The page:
George Papandreou, former Socialist prime minister who was ousted from power over the unpopularity of his administration’s acceptance of harsh bailout terms from the European Union, told BBC that a break-up of the currency bloc would be a major catastrophe.”
Papandreou’s fears may come to be realized given that the only two pro-bailout parties – the conservative New Democracy and his own Pasok Socialists – are not expected to amass a majority of support in the next parliament.
The vehemently anti-bailout far-left Syriza, which is running neck-and-neck with ND, came under withering criticism from Papandreou. He warned that Syriza could not have their cake and eat it,” suggesting that rejecting the bailout and fostering economic growth are impossible to engineer concurrently.
In contrast, Papandreou believes that given enough time, the Greeks would be able to adhere to bailout terms.
The euro is keeping us stable,” he said. “Leaving would mean a bank run, higher inflation, deep wage cuts and a fall in GDP of more than 20 percent -- it would be a major catastrophe.”
The former prime minister further asserted that Greece itself is not really the problem – rather, Athens’ issues are manifestations of deeper structural woes within the euro zone itself, citing that the continent has no unified banking system, no common fiscal policy, and different labor laws and pension systems.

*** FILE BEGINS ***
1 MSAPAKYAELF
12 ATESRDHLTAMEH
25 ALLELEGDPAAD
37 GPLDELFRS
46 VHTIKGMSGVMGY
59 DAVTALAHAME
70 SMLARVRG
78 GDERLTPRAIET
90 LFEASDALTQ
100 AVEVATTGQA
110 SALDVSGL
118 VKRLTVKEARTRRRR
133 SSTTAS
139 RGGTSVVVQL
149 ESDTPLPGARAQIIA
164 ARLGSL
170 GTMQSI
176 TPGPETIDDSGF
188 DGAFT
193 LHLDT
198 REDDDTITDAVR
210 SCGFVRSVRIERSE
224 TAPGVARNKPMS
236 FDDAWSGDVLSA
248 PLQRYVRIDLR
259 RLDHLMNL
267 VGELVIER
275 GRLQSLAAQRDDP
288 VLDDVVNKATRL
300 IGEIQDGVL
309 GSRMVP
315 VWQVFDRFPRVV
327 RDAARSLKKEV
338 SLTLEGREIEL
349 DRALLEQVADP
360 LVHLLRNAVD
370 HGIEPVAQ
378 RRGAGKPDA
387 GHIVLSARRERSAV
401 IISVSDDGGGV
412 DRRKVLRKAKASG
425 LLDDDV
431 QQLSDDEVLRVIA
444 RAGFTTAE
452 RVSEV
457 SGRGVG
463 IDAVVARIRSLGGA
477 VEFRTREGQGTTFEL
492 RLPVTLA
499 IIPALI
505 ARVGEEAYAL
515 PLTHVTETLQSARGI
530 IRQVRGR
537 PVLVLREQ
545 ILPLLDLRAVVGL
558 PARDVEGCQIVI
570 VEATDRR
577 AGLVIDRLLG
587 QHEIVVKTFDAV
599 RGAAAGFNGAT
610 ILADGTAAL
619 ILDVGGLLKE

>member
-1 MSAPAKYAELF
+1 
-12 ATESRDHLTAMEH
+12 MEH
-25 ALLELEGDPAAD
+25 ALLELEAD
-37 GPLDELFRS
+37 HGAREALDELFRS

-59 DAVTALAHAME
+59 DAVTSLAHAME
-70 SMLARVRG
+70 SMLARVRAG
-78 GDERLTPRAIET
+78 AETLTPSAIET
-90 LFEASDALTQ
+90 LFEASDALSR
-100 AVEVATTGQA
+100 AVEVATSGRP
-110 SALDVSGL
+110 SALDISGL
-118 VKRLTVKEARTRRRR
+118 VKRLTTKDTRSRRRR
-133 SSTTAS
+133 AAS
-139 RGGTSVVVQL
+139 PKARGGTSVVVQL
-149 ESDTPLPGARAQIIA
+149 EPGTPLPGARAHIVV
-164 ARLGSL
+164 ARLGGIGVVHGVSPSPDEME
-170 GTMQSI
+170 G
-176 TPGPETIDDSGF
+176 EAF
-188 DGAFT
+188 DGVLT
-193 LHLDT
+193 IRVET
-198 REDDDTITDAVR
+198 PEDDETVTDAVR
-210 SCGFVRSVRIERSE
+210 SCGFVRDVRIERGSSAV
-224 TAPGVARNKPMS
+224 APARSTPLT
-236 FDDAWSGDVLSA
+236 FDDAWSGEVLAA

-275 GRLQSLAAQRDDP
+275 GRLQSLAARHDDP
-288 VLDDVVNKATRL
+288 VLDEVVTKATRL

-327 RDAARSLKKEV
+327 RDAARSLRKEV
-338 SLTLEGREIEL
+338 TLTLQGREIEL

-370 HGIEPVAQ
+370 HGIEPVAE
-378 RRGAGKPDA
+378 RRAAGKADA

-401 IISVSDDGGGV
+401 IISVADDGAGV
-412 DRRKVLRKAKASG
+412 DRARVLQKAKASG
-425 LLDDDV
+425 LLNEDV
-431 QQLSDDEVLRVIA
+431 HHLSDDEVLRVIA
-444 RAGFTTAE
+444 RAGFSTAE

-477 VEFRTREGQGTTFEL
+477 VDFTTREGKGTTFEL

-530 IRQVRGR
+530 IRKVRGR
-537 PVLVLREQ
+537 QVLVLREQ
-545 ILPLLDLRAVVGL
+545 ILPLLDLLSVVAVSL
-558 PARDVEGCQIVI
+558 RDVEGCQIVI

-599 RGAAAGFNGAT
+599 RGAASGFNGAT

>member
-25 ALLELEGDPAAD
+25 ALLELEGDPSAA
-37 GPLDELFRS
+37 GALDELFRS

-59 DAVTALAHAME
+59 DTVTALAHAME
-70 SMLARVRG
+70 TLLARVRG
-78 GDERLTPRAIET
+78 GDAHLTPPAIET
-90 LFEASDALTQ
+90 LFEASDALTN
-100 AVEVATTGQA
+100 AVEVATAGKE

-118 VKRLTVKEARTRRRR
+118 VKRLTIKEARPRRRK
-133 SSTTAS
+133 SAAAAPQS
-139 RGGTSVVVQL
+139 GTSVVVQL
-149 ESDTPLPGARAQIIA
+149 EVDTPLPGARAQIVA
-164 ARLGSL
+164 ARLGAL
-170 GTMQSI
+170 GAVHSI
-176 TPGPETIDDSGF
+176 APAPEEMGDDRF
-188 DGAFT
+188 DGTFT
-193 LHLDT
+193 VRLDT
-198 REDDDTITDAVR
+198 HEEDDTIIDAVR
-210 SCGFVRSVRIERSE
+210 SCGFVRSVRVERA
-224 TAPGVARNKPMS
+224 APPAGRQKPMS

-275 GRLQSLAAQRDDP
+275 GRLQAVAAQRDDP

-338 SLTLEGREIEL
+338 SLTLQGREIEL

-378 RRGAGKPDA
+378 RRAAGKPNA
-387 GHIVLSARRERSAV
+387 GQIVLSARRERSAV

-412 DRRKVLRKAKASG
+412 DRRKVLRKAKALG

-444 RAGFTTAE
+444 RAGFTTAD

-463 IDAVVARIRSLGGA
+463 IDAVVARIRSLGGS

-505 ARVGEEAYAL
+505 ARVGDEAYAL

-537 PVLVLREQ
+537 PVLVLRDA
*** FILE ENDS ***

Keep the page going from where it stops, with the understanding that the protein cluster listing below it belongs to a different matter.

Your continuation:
“The market is telling Europe, not Greece: We are not confident today in the European structures as they are in the euro zone,” Papandreou said.
“We are in a make-or-break point in Europe. Greece has its problems, and we take on our responsibility for our problems and our own mistakes, for our past, for our bad governance and that is what we are trying to change. However, the structures in Europe need to be modernized.”
Other prominent voices are also warning Greece not to turn its back on austerity.
Robert Zoellick, the outgoing president of the World Bank, declared that Europe is facing a moment as cataclysmic as the 2008 collapse of U.S. investment bank Lehman Brothers, which led to a global financial crisis.
He told the UK newspaper, the Observer: Europe may be able to muddle through, but the risk is rising. This could be a Lehman's moment if things are not properly handled.